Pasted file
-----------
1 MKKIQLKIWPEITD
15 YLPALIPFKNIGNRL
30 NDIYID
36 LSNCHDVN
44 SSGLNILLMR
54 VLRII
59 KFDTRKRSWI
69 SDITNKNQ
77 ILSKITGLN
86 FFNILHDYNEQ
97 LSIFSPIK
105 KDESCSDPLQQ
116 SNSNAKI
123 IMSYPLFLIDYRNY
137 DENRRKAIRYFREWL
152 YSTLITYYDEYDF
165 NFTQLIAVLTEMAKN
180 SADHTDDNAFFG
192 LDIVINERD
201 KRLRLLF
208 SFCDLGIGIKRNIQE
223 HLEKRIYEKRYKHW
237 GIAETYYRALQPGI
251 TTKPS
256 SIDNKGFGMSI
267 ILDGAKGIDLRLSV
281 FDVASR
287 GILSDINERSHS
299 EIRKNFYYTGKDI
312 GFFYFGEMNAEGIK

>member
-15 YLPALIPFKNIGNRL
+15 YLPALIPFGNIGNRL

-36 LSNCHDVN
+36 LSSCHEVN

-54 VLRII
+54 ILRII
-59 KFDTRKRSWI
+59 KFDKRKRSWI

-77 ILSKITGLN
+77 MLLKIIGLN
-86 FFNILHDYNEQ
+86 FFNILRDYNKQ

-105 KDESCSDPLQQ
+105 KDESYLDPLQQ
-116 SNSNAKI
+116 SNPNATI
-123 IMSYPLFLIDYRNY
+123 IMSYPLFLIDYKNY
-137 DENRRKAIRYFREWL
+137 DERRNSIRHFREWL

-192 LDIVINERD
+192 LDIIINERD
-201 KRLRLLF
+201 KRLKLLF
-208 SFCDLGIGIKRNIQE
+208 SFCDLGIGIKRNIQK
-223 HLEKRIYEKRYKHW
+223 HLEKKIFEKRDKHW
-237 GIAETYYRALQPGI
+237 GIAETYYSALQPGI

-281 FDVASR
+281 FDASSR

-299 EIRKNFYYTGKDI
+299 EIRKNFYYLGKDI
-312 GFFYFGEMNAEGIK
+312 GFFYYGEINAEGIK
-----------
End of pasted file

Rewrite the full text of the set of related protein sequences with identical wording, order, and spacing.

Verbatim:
1 MKKIQLKIWPEITD
15 YLPALIPFKNIGNRL
30 NDIYID
36 LSNCHDVN
44 SSGLNILLMR
54 VLRII
59 KFDTRKRSWI
69 SDITNKNQ
77 ILSKITGLN
86 FFNILHDYNEQ
97 LSIFSPIK
105 KDESCSDPLQQ
116 SNSNAKI
123 IMSYPLFLIDYRNY
137 DENRRKAIRYFREWL
152 YSTLITYYDEYDF
165 NFTQLIAVLTEMAKN
180 SADHTDDNAFFG
192 LDIVINERD
201 KRLRLLF
208 SFCDLGIGIKRNIQE
223 HLEKRIYEKRYKHW
237 GIAETYYRALQPGI
251 TTKPS
256 SIDNKGFGMSI
267 ILDGAKGIDLRLSV
281 FDVASR
287 GILSDINERSHS
299 EIRKNFYYTGKDI
312 GFFYFGEMNAEGIK

>member
-15 YLPALIPFKNIGNRL
+15 YLPALIPFGNIGNRL

-36 LSNCHDVN
+36 LSSCHEVN

-54 VLRII
+54 ILRII
-59 KFDTRKRSWI
+59 KFDKRKRSWI

-77 ILSKITGLN
+77 MLLKIIGLN
-86 FFNILHDYNEQ
+86 FFNILRDYNKQ

-105 KDESCSDPLQQ
+105 KDESYLDPLQQ
-116 SNSNAKI
+116 SNPNATI
-123 IMSYPLFLIDYRNY
+123 IMSYPLFLIDYKNY
-137 DENRRKAIRYFREWL
+137 DERRNSIRHFREWL

-192 LDIVINERD
+192 LDIIINERD
-201 KRLRLLF
+201 KRLKLLF
-208 SFCDLGIGIKRNIQE
+208 SFCDLGIGIKRNIQK
-223 HLEKRIYEKRYKHW
+223 HLEKKIFEKRDKHW
-237 GIAETYYRALQPGI
+237 GIAETYYSALQPGI

-281 FDVASR
+281 FDASSR

-299 EIRKNFYYTGKDI
+299 EIRKNFYYLGKDI
-312 GFFYFGEMNAEGIK
+312 GFFYYGEINAEGIK